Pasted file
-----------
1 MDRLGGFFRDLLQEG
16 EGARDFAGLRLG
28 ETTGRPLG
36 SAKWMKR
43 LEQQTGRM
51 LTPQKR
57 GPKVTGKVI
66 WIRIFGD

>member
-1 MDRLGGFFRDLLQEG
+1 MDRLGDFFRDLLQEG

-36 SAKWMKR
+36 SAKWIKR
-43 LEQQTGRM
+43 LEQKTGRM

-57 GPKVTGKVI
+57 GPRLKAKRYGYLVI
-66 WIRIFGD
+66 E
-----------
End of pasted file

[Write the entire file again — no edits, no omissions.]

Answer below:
1 MDRLGGFFRDLLQEG
16 EGARDFAGLRLG
28 ETTGRPLG
36 SAKWMKR
43 LEQQTGRM
51 LTPQKR
57 GPKVTGKVI
66 WIRIFGD

>member
-1 MDRLGGFFRDLLQEG
+1 MDRLGDFFRDLLQEG

-36 SAKWMKR
+36 SAKWIKR
-43 LEQQTGRM
+43 LEQKTGRM

-57 GPKVTGKVI
+57 GPRLKAKRYGYLVI
-66 WIRIFGD
+66 E